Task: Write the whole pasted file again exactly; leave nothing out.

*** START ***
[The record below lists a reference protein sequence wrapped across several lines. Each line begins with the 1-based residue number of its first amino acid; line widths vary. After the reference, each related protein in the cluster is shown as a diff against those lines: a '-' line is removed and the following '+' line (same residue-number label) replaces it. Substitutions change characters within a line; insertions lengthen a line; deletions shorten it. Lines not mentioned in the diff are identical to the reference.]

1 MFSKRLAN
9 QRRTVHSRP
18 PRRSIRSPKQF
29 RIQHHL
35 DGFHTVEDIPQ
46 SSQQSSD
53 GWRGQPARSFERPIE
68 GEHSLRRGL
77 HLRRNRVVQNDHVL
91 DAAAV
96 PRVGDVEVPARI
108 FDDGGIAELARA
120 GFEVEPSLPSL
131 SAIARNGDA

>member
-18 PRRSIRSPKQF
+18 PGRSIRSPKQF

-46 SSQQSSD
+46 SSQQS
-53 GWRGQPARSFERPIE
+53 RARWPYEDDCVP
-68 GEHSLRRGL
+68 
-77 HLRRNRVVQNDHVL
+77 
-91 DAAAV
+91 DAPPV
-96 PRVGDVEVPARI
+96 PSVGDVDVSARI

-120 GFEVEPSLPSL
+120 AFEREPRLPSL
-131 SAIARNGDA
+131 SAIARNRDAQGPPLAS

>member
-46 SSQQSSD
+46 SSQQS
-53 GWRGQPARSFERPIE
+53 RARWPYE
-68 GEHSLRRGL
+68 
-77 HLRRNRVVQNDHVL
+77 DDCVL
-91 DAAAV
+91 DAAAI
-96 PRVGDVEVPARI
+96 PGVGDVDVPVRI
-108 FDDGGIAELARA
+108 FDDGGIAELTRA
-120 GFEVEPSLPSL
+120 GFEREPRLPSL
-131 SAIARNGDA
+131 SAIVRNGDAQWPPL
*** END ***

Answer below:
[The record below lists a reference protein sequence wrapped across several lines. Each line begins with the 1-based residue number of its first amino acid; line widths vary. After the reference, each related protein in the cluster is shown as a diff against those lines: a '-' line is removed and the following '+' line (same residue-number label) replaces it. Substitutions change characters within a line; insertions lengthen a line; deletions shorten it. Lines not mentioned in the diff are identical to the reference.]

1 MFSKRLAN
9 QRRTVHSRP
18 PRRSIRSPKQF
29 RIQHHL
35 DGFHTVEDIPQ
46 SSQQSSD
53 GWRGQPARSFERPIE
68 GEHSLRRGL
77 HLRRNRVVQNDHVL
91 DAAAV
96 PRVGDVEVPARI
108 FDDGGIAELARA
120 GFEVEPSLPSL
131 SAIARNGDA

>member
-18 PRRSIRSPKQF
+18 PGRSIRSPKQF

-46 SSQQSSD
+46 SSQQS
-53 GWRGQPARSFERPIE
+53 RARWPYEDDCVP
-68 GEHSLRRGL
+68 
-77 HLRRNRVVQNDHVL
+77 
-91 DAAAV
+91 DAPPV
-96 PRVGDVEVPARI
+96 PSVGDVDVSARI

-120 GFEVEPSLPSL
+120 AFEREPRLPSL
-131 SAIARNGDA
+131 SAIARNRDAQGPPLAS

>member
-46 SSQQSSD
+46 SSQQS
-53 GWRGQPARSFERPIE
+53 RARWPYE
-68 GEHSLRRGL
+68 
-77 HLRRNRVVQNDHVL
+77 DDCVL
-91 DAAAV
+91 DAAAI
-96 PRVGDVEVPARI
+96 PGVGDVDVPVRI
-108 FDDGGIAELARA
+108 FDDGGIAELTRA
-120 GFEVEPSLPSL
+120 GFEREPRLPSL
-131 SAIARNGDA
+131 SAIVRNGDAQWPPL